Monthly Archives: February 2015

A director is defined as not only a director of the corporation but also an officer, partner, trustee, employee or agent of another foreign or domestic corporation, partnership, joint venture, trust, employee benefit plan or other entity.

The director must repay the advancement if they are not entitled to mandatory indemnification and either a court or the Board of Directors, special legal counsel, or shareholder vote determines that the director did not meet the standard of conduct.

A few additional rules are required for advancement to officers. If the individual is an officer but not a director the advancement may be made to “… the further extent as may be provided by the Articles of Incorporation, the Bylaws, a resolution to the Board of Directors or contract. …”  If the company will not advance the expenses, directors and officers may apply to a court for an advance of expenses to the same extent to which a director is entitled to an advance. The court conducting the proceeding or any other court with jurisdiction may order the advance of expenses if the director is entitled to mandatory indemnification or the director is “fairly and reasonably” entitled to the advance.

Under the LLC statutes, an LLC has the power to “indemnify a member, manager, employee, officer, or agent or any other person. “The LLC statutes are structured to allow the Operating Agreement to provide the terms and conditions of indemnification, including advancement. However, a court would likely allow advancement in an LLC context in light of the Arizona corporate statutes.

Persons bringing intra-corporate claims who are owners of the entity must realize prior to bringing suit that should they name management or employees in such a suit, it is likely that such defendants will seek and obtain an advancement from the company to pay defense costs. Thus, in effect, the plaintiffs, by virtue of their ownership in the entity, are paying a portion of their assets and interest in the company to cover the advanced attorney fees of their opponents. Within any intra-corporate dispute or business divorce context, the balance of the issues may be shifted purely by the fact the company’s accounts are being drained to pay the defendants’ attorneys’ fees. While some may claim foul, the advancement statutes are an important protection for management brought into any kind of proceeding; giving them assurance that their personal funds are not at risk while defending themselves for acts allegedly taken while they were acting in their official capacity for the company.

Your client, who is a director, officer, or employee of a corporation or a manager, member, or employee of an LLC has called you and reported that they have been sued. They advise they do not have much money to pay for legal fees in defense of the claim. Fortunately, the Arizona statutes provide a method, if certain conditions are met, for these persons to have the company they work for advance on their behalf the cost of legal fees. This advancement for payment of defense costs is found in both the Arizona Corporate Code and probably the LLC statutes. Whether the litigation involves intra-corporate issues or a business divorce, the fact that the company is advancing the attorney fees for the defendants significantly alters the playing field.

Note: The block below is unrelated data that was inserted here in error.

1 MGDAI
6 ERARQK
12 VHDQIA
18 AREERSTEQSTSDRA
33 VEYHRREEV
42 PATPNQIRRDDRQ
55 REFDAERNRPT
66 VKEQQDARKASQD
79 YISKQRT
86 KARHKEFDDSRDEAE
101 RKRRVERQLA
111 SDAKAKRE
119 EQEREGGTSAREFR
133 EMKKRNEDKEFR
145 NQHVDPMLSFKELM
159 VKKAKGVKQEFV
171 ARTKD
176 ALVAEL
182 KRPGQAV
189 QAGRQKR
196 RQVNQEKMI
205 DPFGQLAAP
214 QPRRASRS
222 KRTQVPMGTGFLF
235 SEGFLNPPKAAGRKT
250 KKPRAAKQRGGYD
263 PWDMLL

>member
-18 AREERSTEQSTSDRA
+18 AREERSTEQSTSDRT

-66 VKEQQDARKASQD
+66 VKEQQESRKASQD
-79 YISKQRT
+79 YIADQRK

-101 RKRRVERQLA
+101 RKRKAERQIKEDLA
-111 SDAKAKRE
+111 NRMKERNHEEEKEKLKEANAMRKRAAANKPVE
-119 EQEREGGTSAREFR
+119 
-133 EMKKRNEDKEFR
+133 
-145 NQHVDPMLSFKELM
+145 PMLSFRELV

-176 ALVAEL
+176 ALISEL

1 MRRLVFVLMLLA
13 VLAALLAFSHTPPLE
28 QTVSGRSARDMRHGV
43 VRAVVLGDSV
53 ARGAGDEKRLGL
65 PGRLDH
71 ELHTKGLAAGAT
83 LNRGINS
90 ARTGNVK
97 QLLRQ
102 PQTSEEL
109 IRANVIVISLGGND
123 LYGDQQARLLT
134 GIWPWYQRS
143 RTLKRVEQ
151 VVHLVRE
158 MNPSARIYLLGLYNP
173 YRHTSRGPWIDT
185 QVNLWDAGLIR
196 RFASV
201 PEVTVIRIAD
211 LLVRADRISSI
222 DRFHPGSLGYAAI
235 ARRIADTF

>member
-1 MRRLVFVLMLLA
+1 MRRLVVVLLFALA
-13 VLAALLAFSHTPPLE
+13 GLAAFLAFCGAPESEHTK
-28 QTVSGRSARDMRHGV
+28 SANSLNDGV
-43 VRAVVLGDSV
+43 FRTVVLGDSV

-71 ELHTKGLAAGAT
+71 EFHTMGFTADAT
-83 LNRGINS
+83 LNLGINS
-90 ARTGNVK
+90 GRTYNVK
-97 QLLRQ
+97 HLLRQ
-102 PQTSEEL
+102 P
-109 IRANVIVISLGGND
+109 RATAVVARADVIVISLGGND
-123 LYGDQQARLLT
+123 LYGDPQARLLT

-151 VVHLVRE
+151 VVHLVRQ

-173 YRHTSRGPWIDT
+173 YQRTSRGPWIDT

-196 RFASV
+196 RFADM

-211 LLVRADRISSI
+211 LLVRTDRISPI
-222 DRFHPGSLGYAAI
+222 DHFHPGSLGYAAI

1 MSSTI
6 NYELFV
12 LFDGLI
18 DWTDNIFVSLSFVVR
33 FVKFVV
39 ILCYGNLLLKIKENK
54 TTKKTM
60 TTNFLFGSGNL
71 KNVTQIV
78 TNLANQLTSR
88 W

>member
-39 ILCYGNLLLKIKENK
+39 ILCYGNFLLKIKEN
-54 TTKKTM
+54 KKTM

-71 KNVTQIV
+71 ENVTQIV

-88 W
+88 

The basic principle of advancement for expenses is that a corporation or LLC may pay for or reimburse the reasonable expenses incurred by a director/manager who is a party to a proceeding in advance of any final judgment. The purpose is to allow the director, who was acting on behalf of the company at the time of the alleged conduct, to have the company step up for his defense, advance the expenses, and relieve the director of the burden of those expenses, including attorney fees. Thus, it is more likely that quality persons will serve as directors knowing that should they be named in a proceeding; the company will be there to back them up financially.

To qualify for an advance of reasonable expenses, the director must furnish to the corporation their written statement that in their belief, they acted in good faith, and, they must furnish to the corporation a written “undertaking” to repay the advance if they are not entitled to mandatory indemnification and it is ultimately determined that the director did not meet certain standards of conduct. In effect, the corporation makes a loan to the director that will need to be repaid if the director actually took action or failed to take action which harmed the company. The director must confirm that the director’s conduct was in good faith, that the director reasonably believed that the director acted in an official capacity with the corporation which was in the best interests of the corporation or at least not opposed to the corporation’s best interest, and in the case of criminal proceedings that the individual had no reasonable cause to believe the conduct at issue was unlawful. The director may alternatively or in addition thereto give a written affirmation to the corporation that liability for the director’s alleged conduct was eliminated by the Articles of Incorporation.

With respect to an outside director of the company, one who is not an officer, employee, or holder of more than 5% of the shares of the stock of the corporation, the rules are slightly different. The outside director must still affirm to the corporation that they had a good faith belief they met the standard of conduct referenced above and have furnished their written promise to repay the advance if it is determined they did not meet such standard of conduct. This promise to repay is an unlimited general obligation which may not be secured by the company and shall be accepted without reference to the outside director’s financial ability to make a repayment.